The third and main section of the book focuses on the alternative narrative of Christianity to philosophy’s story of violence and sublimity. Whereas someone like Nietzsche claimed that violence was inescapable from human existence and therefore should be embraced, the Christian narrative recognizes the world is filled with sin (which is expressed through violence) but offers an account of redemption to escape from it. Hart focuses on four particular aspects of this narrative: the Trinity, creation, salvation, and the eschaton. Indebted to Gregory of Nyssa, Augustine, and Bonaventure, Hart presents the Trinity as one of perichoresis: the eternal life is one of mutual self-donation and reception that unnecessarily overflows into the acts of creation and salvation. Instead of viewing life as metaphysically tragic and violent, the Christian narrative presents existence as superfluous to the divine and consequently is beautiful and joyous because of it.

This understanding of the Trinity as perichoresis creates “a dynamic coinherence of the three divine persons, whose life is eternally one of shared regard, delight, fellowship, feasting, and joy.” The ontology of Christianity therefore is one of peace rather than conflict and celebrates distance and difference because it makes possible communication and community. Difference is not to be feared or empathized with but rather rejoiced because, as part of God’s creation in its aesthetic variety, it sustains a theology that loves beauty. The particular and concrete are infinite in diversity that is continually manifested throughout time as participating in God’s superfluous love. This is particularly true with Christ whose resurrection restores the world to one of peace, as God enters into history as a concrete story and as a contrary history in which “violence has no place but rather stands under [God’s] judgment as provisional, willful, needless.”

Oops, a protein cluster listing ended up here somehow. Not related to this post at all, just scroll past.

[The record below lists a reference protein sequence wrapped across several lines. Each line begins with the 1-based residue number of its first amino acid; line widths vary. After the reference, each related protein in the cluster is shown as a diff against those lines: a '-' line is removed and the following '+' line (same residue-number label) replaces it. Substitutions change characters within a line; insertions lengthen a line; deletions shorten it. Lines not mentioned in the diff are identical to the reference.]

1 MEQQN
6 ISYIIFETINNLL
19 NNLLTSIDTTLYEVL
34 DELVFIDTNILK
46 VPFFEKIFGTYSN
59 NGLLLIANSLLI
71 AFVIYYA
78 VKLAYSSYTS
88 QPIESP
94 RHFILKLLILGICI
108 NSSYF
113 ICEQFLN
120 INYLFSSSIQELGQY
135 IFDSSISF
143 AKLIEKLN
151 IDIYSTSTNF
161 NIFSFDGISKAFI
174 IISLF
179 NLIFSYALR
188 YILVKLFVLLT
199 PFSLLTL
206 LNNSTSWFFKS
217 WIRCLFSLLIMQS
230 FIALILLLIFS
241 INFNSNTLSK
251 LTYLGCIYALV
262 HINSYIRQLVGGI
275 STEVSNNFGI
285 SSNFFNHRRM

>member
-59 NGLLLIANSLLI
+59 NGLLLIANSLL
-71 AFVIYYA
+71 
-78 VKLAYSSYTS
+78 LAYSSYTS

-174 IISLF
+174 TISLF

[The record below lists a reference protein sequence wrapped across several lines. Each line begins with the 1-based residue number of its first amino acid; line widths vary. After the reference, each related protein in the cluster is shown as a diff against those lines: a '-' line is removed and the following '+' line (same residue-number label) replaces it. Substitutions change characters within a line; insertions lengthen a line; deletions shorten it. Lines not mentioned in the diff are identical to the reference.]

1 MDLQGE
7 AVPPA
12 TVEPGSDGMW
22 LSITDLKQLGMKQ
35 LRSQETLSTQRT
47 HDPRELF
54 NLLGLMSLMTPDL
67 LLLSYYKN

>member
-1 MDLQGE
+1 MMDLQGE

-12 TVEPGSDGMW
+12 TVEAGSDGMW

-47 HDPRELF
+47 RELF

Hart’s account of the Christian narrative of peace and beauty not only is an alternative to the ontology of violence, but it is also an attack of twentieth-century theologians who follow in the path of Hegel. Hart specifically criticizes Donald MacKinnon and Nicholas Lash, who argue for a suffering God Who is not able to redeem the world: the resurrection is not a redemptive act but another dimension of the crucifixion. This tragic interpretation of the resurrection is required in order to inoculate theology from ideological schemes. For Hart, however, tragedy itself is an ideology: a closed system of violence that sustains the scared order of pagan society. Tragedy therefore does not offer wisdom but “emotional exhaustion”: the Greek chorus resigns itself to the inevitable violence of the state in the restoration of the status quo ante.